Do inherited pathogenic variants in DNA repair genes confer higher susceptibility to testicular germ cell tumors?
In this multistage case-control study involving 884 men, carriers of germline pathogenic variants in CHEK2 were 4 to 6 times more likely to develop testicular germ cell tumors and, on average, had a 6-year earlier age of presentation than carriers of the wild-type CHEK2 alleles.
Inherited CHEK2 mutations are high-risk drivers of susceptibility to testicular germ cell tumors and might be informative for the clinical cancer-risk management of mutation carriers and their at-risk family members.
Approximately 50% of the risk for the development of testicular germ cell tumors (TGCTs) is estimated to be heritable, but no mendelian TGCT predisposition genes have yet been identified. It is hypothesized that inherited pathogenic DNA repair gene (DRG) alterations may drive susceptibility to TGCTs.
To systematically evaluate the enrichment of germline pathogenic variants in the mendelian cancer predisposition DRGs in patients with TGCTs vs healthy controls.
Design, Setting, and Participants
A case-control enrichment analysis was performed from January 2016 to May 2018 to screen for 48 DRGs in 205 unselected men with TGCT and 27 173 ancestry-matched cancer-free individuals from the Exome Aggregation Consortium cohort in the discovery stage. Significant findings were selectively replicated in independent cohorts of 448 unselected men with TGCTs and 442 population-matched controls, as well as 231 high-risk men with TGCTs and 3090 ancestry-matched controls. Statistical analysis took place from January to May 2018.
Main Outcomes and Measures
Gene-level enrichment analysis of germline pathogenic variants in individuals with TGCTs relative to cancer-free controls.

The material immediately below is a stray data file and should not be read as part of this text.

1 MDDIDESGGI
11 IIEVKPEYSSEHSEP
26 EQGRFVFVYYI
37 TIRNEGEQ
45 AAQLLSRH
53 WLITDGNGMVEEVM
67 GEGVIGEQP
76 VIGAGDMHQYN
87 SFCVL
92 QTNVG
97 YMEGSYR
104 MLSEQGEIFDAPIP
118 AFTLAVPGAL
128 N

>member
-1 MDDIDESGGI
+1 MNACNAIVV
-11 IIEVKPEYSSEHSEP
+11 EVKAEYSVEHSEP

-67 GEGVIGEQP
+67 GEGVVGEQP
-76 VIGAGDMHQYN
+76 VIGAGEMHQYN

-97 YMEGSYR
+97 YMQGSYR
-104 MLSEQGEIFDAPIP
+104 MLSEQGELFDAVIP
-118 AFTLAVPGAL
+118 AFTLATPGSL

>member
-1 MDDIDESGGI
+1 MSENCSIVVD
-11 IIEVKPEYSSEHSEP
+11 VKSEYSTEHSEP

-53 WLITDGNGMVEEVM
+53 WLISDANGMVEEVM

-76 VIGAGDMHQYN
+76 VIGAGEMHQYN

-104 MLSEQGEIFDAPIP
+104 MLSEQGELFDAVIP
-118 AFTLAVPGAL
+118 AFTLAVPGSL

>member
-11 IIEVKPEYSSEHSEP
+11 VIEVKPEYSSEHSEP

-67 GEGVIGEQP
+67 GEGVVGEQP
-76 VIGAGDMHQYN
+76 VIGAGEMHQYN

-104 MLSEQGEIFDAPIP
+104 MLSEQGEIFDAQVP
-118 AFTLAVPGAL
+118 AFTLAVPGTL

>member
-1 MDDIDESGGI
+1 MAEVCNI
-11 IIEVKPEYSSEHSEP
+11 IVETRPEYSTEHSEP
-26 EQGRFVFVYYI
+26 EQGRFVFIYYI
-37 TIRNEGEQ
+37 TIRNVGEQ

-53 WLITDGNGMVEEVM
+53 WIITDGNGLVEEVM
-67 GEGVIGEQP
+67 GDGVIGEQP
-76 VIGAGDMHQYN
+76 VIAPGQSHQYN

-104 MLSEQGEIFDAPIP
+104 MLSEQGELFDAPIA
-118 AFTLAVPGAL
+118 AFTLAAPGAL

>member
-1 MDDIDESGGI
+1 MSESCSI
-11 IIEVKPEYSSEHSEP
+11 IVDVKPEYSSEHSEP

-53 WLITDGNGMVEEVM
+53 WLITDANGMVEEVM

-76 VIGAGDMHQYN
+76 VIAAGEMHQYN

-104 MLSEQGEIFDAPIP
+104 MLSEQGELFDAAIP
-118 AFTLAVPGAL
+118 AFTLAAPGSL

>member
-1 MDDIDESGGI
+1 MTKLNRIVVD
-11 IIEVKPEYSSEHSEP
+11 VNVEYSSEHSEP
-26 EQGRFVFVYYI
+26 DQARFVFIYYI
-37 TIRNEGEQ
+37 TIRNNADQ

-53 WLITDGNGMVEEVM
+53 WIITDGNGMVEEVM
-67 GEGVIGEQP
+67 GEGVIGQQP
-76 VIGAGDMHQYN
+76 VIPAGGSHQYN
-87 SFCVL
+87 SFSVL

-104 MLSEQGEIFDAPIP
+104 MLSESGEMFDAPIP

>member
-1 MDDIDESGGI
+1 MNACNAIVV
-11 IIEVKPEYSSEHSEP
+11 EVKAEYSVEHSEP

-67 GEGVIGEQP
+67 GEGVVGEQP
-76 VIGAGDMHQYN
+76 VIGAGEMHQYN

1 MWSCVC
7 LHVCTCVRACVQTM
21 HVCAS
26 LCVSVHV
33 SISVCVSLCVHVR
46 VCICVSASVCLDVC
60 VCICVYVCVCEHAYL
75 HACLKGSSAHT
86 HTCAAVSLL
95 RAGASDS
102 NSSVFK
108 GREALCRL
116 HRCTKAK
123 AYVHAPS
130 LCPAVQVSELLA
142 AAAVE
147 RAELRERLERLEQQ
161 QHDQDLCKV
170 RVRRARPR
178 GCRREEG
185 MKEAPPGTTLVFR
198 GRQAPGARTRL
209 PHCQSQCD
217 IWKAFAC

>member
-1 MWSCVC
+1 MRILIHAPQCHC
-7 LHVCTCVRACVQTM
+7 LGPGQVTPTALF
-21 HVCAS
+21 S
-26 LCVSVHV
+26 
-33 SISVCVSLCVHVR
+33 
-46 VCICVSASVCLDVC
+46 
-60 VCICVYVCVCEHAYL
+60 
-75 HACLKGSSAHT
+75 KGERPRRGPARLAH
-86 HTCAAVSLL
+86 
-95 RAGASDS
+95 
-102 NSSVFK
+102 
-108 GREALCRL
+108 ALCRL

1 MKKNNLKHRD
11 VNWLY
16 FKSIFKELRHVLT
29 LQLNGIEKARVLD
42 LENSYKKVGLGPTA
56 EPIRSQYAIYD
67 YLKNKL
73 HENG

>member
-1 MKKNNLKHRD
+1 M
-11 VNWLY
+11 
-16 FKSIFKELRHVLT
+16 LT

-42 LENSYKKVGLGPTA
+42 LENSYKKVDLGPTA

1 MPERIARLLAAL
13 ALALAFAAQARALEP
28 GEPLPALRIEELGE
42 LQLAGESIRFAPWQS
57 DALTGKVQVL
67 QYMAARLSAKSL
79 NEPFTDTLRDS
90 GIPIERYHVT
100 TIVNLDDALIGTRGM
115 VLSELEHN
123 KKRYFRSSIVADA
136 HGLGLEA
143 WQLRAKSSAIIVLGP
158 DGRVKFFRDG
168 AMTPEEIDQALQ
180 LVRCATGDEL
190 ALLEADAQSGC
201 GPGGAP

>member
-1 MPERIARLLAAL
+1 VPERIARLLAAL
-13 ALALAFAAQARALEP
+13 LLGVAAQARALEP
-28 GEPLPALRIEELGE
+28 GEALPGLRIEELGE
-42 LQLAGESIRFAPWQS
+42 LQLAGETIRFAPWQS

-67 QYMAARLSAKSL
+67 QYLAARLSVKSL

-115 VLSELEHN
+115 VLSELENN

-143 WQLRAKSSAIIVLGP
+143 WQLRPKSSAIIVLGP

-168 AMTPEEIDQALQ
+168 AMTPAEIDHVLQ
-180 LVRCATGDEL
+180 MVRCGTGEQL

Among 205 unselected men with TGCTs (mean [SD] age, 33.04 [9.67] years), 22 pathogenic germline DRG variants, one-third of which were in CHEK2 (OMIM 604373), were identified in 20 men (9.8%; 95% CI, 6.1%-14.7%). Unselected men with TGCTs were approximately 4 times more likely to carry germline loss-of-function CHEK2 variants compared with cancer-free individuals from the Exome Aggregation Consortium cohort (odds ratio [OR], 3.87; 95% CI, 1.65-8.86; nominal P = .006; q = 0.018). Similar enrichment was also seen in an independent cohort of 448 unselected Croatian men with TGCTs (mean [SD] age, 31.98 [8.11] years) vs 442 unselected Croatian men without TGCTs (at least 50 years of age at time of sample collection) (OR, >1.4; P = .03) and 231 high-risk men with TGCTs (mean [SD] age, 31.54 [9.24] years) vs 3090 men (all older than 50 years) from the Penn Medicine Biobank (OR, 6.30; 95% CI, 2.34-17.31; P = .001). The low-penetrance CHEK2 variant (p.Ile157Thr) was found to be a Croatian founder TGCT risk variant (OR, 3.93; 95% CI, 1.53-9.95; P = .002). Individuals with the pathogenic CHEK2 loss-of-function variants developed TGCTs 6 years earlier than individuals with CHEK2 wild-type alleles (5.95 years; 95% CI, 1.48-10.42; P = .009).
Conclusions and Relevance
This multicenter case-control analysis of men with or without TGCTs provides evidence for CHEK2 as a novel moderate-penetrance TGCT susceptibility gene, with potential clinical utility. In addition to highlighting DNA-repair deficiency as a potential mechanism driving TGCT susceptibility, this analysis also provides new avenues to explore management strategies and biological investigations for high-risk individuals.
AlDubayan SH, Pyle LC, Gamulin M, et al. Association of Inherited Pathogenic Variants in Checkpoint Kinase 2 (CHEK2) With Susceptibility to Testicular Germ Cell Tumors. JAMA Oncol. Published online January 24, 20195(4):514–522. doi:10.1001/jamaoncol.2018.6477
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